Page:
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Thursday, July 7, 2022

Mexico goes for gold with Día de Muertos ski outfits

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Lee Steele
Lee Steele
Lee Steele is the founding director of Roof Cat Media and has published Yucatán Magazine and other titles since 2012. Sign up for our weekly newsletters, so our top headlines will appear in your inbox each Monday and Thursday.
Mexico’s ski team is wearing uniforms honoring the Day of the Dead. Photo: Hubertus von Hohenlohe

The Olympics’ flag ceremony is over, but the parade of costumes is still on if Mexico’s ski delegation has anything to say about it.

Rodolfo Dickson and Sarah Schleper are each competing in striking, custom-made Día de Muertos-inspired suits designed by Hubertus von Hohenlohe – a German prince and pop singer who represented Mexico at six Winter Games.

It’s enough to make the Internet forget about that shirtless guy from Tonga in the grass skirt.

Von Hohenlohe, 59, was born in Mexico while his father ran a Volkswagen plant. He tried and failed to become this year’s oldest Olympian, but he managed to be part of the scene in South Korea.

His head-turning suits are mainly black but littered with large, unmissable colorful skulls, certainly the most unique uniform seen on the slopes in Pyeong Chang.

“Everyone else should just go home now because the Mexican alpine ski team just won the entire Olympics with these uniforms alone,” commented one fan on Twitter.

Von Hohenlohe dressed like a mariachi when he competed in 2014. Racing down the Rosa Khutor in Sochi, his outfit was trimmed with a black bolero jacket, ruffled tuxedo shirt, red tie and cummerbund, and designs down the legs surrounding the initials “MEX.”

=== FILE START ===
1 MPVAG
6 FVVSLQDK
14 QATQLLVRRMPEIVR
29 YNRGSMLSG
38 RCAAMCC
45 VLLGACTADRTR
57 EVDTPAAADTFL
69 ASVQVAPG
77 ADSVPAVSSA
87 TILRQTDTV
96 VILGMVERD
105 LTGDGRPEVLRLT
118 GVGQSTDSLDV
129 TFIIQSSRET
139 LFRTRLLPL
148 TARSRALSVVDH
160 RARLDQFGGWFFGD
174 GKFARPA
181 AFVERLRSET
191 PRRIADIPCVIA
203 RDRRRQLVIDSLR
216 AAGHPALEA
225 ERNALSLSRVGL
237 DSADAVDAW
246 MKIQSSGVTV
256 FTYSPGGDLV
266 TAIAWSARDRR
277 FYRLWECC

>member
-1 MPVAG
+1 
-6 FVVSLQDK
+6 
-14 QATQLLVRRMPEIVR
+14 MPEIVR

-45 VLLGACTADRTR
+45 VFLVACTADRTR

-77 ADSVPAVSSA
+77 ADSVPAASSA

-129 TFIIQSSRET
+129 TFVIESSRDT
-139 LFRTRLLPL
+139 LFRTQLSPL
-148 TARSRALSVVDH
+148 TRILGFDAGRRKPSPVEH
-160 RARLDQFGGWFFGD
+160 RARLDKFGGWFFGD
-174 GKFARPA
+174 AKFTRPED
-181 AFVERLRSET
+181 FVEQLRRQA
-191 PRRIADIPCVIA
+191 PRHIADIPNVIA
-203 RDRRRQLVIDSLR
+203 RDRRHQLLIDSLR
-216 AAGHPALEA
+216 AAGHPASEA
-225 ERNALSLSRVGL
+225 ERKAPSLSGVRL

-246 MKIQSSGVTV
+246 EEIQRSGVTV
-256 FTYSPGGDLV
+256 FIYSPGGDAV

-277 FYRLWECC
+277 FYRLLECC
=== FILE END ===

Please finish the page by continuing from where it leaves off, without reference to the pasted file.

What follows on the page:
Four years earlier, in Vancouver, he wore a “Mexicano desperado” race suit, complete with bullet straps and pistoleros, and another time, he donned an environmentally themed race suit encouraging people to recycle.

But this time, he said that it was important for him to portray an image of elegance while also celebrating Mexican culture .

“Until I went to Mexico recently to make a documentary, I never realized what a beautiful, amazing, rich past and culture they have and what a proud people they are,” he told NBC Sports. “It actually moved me to see how much they suffered and how much they fought for what they have. The power to have your own identity is so strong and something I believe in so I want to give it a go in a very cool, elegant way. I want  to celebrate who they are, but of course in my own style.”

The skiers are representing Mexico, but don’t live there. Dickson was born in the country but was adopted by Canadian parents; Schleper is from the United States, but is married to a Mexican citizen and has dual citizenship.

With information from the Washington Post, NBC, Remezcla

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